Avocados consumed in their whole state can be an excellent source of vitamins and phytonutrients. As well, avocados are a good source of healthy fat. Ingestion of avocado along with a source of carotenoid phytonutrients boosts both the absorption of beta-carotenes as well as the conversion of beta-carotene to Vitamin A. Additionally their consumption has been shown to decrease the inflammation caused by eating inflammatory foods such as meat. Other research on avocados indicates other possible health benefits including decreased cholesterol levels, decreased LDL particles including the more harmful small, dense LDL particles, increased cancer cell death, arthritis pain relief, prevention of AMD and cataracts and improvement of cognitive function.

The healthful nutrients found in avocados are not exclusive to avocados. All plant foods are excellent sources of a wide range of phytonutrients, vitamins, minerals and fiber. Much more investigation is required to determine if avocados provide special benefits above and beyond the fact that they are a whole plant food. Furthermore, diminishing the strength of the results of many studies on avocados is their use of isolated extracted fractions of the fruit, not the whole fruit itself. Effects induced by individual components of the fruit cannot be extended to the whole fruit.

Bottom line – avocados can be a delicious source of healthy fat. Because of their fat and fiber content they are filling and satisfying. Be aware however that they are high in calories with a medium-sized avocado containing around 230 calories. If you add avocados into your present diet without changing anything else you are likely to see a slow but inevitable weight gain. A good plan is to enjoy avocados in moderation as a replacement for unhealthy fats such as trans-fats or saturated fats.



1 Phillips, K.M., Ruggio, D.M., Ashraf-Khorassani, M. . Phytosterol composition of nuts and seeds commonly consumed in the United States. J Agric Food Chem. 2005 Nov 30; 53(24):9436-9445

2 Dreher, M.L., Davenport, A.J. Hass avocado composition and potential health effects. Crit Rev Food Sci Nutr. 2013; 53(7):738-750.

3 Peou, S., Milliard-Hasting, B., Shah, S.A. Impact of avocado-enriched diets on plasma lipoproteins: A meta-analysis. J Clin Lipidol. 2016 Jan-Feb; 10(1):161-171.

4 Wang, L., Bordi, P.L., Fleming, J.A., Hill, A.M., M. Kris‐Etherton, P.M. Effect of a Moderate Fat Diet With and Without Avocados on Lipoprotein Particle Number, Size and Subclasses in Overweight and Obese Adults: A Randomized, Controlled Trial. J Am Heart Assoc. 2015 Jan; 4(1): e001355.

5 Weikel, K.A., Taylor, A. Nutritional Modulation of Age-Related Macular Degeneration. Mol Aspects Med. 2012 Aug; 33(4): 318–375.

6 Wien, M.,Haddad, E., Oda, K., Sabaté, J. A randomized 3×3 crossover study to evaluate the effect of Hass avocado intake on post-ingestive satiety, glucose and insulin levels, and subsequent energy intake in overweight adults. Nutrition Journal 2013; 12:155

7 Jackson, M.D., Walker, S.P., Simpson-Smith, C.M., Lindsay, C.M., Smith, G., McFarlane-Anderson, N., Bennett, F., Coard, K.C., Aiken, W.D., Tulloch, T., Paul, T.J., Wan, R.L. Associations of whole-blood fatty acids and dietary intakes with prostate cancer in Jamaica. Cancer Causes Control. 2012 Jan; 23(1):23-33.

8 Li, Z., Wong, A., Henning, S.M., Zhang, Y., Jones, A., Zerlin, A., Thames, G., Bowerman, S., Tseng, C.H., Heber, D. Hass avocado modulates postprandial vascular reactivity and postprandial inflammatory responses to a hamburger meal in healthy volunteers. Food Funct. 2013 Feb 26; 4(3):384-391.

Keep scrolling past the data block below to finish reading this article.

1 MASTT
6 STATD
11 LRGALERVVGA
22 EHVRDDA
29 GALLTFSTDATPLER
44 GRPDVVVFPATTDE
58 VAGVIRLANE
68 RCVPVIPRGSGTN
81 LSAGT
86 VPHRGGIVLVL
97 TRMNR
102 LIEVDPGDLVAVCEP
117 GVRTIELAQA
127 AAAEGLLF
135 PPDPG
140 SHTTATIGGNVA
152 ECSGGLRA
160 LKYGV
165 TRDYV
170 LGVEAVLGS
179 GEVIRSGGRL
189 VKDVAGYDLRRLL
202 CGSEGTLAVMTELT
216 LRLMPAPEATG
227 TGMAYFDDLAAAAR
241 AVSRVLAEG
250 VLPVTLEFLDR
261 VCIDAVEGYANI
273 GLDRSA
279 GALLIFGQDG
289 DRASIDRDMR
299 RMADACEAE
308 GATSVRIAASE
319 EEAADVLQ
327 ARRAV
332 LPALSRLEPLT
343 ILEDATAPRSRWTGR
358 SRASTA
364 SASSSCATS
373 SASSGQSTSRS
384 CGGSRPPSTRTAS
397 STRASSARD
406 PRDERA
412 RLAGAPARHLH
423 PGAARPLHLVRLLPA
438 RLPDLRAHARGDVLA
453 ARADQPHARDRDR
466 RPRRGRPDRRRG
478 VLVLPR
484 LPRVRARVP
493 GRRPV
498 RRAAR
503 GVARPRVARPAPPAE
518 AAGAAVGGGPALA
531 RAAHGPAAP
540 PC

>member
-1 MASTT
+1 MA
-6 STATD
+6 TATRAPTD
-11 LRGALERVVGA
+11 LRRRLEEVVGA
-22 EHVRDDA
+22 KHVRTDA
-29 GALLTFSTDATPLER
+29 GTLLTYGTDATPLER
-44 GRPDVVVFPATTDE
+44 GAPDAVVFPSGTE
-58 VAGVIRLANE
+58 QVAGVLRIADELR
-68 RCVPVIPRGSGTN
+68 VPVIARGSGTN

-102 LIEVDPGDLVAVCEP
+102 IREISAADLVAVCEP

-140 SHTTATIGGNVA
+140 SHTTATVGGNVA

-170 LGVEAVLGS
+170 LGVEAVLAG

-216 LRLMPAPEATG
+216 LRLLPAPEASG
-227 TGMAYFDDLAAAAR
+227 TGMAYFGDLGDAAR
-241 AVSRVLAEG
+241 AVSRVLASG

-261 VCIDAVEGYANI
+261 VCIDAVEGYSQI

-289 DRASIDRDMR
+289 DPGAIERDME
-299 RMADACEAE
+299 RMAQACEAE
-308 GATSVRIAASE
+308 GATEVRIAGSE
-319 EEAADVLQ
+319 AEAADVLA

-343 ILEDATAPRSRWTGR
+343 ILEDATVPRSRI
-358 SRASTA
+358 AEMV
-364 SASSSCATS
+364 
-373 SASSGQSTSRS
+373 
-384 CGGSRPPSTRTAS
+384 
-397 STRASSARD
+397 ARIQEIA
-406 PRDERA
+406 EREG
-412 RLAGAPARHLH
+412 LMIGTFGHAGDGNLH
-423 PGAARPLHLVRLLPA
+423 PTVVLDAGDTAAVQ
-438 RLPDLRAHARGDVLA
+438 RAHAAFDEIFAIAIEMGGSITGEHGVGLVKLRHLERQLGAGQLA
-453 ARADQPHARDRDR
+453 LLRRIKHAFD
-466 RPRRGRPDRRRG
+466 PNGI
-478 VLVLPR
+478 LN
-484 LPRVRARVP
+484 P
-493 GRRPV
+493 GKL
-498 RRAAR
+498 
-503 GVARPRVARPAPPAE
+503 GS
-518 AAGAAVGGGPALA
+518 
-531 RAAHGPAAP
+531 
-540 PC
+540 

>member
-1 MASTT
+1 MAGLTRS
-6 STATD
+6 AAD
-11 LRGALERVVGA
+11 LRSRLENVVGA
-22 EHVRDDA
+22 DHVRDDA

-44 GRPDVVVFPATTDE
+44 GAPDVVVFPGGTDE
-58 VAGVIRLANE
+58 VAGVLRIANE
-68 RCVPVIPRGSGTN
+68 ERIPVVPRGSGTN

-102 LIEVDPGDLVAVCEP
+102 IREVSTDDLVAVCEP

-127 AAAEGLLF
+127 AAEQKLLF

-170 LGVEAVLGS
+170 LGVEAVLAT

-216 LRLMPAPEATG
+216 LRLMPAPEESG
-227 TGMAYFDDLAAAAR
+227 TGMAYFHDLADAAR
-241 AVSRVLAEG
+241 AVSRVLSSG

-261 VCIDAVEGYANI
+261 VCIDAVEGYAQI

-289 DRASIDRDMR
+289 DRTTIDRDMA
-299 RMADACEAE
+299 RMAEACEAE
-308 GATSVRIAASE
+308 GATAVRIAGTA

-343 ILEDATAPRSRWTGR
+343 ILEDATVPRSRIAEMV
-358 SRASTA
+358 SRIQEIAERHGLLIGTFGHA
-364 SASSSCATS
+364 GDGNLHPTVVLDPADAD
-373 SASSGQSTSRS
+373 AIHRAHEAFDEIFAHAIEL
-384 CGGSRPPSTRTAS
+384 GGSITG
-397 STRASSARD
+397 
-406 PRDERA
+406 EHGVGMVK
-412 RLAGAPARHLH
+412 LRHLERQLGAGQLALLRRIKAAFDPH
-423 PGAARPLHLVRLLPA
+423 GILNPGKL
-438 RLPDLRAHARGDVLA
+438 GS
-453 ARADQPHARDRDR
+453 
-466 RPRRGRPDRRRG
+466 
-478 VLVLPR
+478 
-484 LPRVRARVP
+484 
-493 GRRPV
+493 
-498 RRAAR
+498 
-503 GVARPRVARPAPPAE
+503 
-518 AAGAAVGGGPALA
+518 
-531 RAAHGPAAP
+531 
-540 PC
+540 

9 Pieterse, Z., Jerling, J.C., Oosthuizen, W., Kruger, H.S., Hanekom, S.M., Smuts, C.M., Schutte, A.E. Substitution of high monounsaturated fatty acid avocado for mixed dietary fats during an energy-restricted diet: effects on weight loss, serum lipids, fibrinogen, and vascular function. Nutrition. 2005 Jan; 21(1):67-75.

10 Kopec, R.E., Cooperstone, J.L., Schweiggert, R.M., Young, G.S., Harrison, E.H., Francis, D.M., Clinton, S.K., Schwartz, S.J. Avocado Consumption Enhances Human Postprandial Provitamin A Absorption and Conversion from a Novel High–β-Carotene Tomato Sauce and from Carrots . The Journal of Nutrition August 2014; 144(8): 1158–1166.

11 Nutrition 2013. Avocados, raw, all commercial varieties, per 100 grams.


13 Ras, R.T., Geleijnse, J.M., Trautwein, E.A. LDL-cholesterol-lowering effect of plant sterols and stanols across different dose ranges: a meta-analysis of randomised controlled studies. Br J Nutr. 2014 Jul 28; 112(2):214-219.

14 Christiansen, B.A., Bhatti, S., Goudarzi, R., Emami, S. Management of Osteoarthritis with Avocado/Soybean Unsaponifiables. Cartilage. 2015 Jan; 6(1): 30–44.

15 Scott, T.M., Rasmussen, H.M., Chen, O., Johnson, E.J. Avocado Consumption Increases Macular Pigment Density in Older Adults: A Randomized, Controlled Trial. Nutrients 2016, 9(9), 919.

16 Ding, H., Chin, Y.W., Kinghorn, A.D., D’Ambrosio, S.M. Chemopreventive characteristics of avocado fruit. Semin Cancer Biol. 2007 Oct; 17(5):386-94.

17 Ding, H., Han, C., Guo, D., Chin, Y.W., Ding, Y., Kinghorn, A.D., D’Ambrosio, S.M. Selective induction of apoptosis of human oral cancer cell lines by avocado extracts via a ROS-mediated mechanism. Nutr Cancer. 2009; 61(3):348-56.

18 Christen, W.G., Liu, S., Glynn, R.J., Gaziano, J.M., Buring, J.E. Dietary Carotenoids, Vitamins C and E, and Risk of Cataract in Women – A Prospective Study. Arch Ophthalmol. 2008; 126(1):102-109.

19 USDA Food Nutrient Database for Standard Release 28, 2015


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Promoting a healthy adventurous lifestyle powered by plants and the strength of scientific evidence.

My name is Debra Harley (BScPhm) and I welcome you to my retirement project, this website. Over the course of a life many lessons are learned, altering deeply-rooted ideas and creating new passions.